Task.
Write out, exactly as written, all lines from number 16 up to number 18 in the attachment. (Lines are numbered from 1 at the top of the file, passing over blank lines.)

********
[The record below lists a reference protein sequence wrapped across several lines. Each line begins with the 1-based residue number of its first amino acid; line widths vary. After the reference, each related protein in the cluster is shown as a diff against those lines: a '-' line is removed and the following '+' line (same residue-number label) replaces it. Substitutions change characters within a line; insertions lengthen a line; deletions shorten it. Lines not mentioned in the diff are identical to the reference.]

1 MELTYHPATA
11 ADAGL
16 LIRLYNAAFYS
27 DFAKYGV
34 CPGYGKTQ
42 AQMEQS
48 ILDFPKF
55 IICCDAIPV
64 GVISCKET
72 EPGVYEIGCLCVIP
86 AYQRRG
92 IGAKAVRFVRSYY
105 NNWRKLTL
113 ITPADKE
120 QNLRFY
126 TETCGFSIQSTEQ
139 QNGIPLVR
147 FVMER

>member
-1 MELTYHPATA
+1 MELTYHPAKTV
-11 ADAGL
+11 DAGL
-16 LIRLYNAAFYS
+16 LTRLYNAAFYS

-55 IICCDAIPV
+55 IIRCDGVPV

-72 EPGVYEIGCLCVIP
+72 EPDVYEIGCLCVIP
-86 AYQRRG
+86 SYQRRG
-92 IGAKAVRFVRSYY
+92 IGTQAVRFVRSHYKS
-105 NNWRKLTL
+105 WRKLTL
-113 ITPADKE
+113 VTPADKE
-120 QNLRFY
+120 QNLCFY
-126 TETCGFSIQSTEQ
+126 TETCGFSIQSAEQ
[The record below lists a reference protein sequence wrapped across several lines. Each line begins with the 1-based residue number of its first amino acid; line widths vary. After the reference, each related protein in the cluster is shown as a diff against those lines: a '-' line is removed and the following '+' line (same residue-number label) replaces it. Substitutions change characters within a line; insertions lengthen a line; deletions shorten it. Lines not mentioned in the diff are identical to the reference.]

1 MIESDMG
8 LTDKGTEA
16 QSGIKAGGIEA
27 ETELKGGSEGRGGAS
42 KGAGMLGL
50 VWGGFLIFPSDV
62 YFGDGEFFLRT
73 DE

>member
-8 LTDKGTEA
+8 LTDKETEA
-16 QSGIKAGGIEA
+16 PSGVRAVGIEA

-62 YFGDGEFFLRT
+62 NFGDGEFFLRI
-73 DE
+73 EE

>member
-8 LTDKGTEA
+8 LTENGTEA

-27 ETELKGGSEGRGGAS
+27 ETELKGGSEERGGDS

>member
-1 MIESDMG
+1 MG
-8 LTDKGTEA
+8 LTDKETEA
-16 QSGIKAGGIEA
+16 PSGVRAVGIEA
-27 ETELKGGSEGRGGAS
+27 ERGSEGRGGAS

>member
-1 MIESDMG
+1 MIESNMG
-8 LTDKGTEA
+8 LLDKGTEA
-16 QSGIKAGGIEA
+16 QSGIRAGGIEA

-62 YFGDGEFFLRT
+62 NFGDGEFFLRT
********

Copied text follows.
120 QNLRFY
126 TETCGFSIQSTEQ
139 QNGIPLVR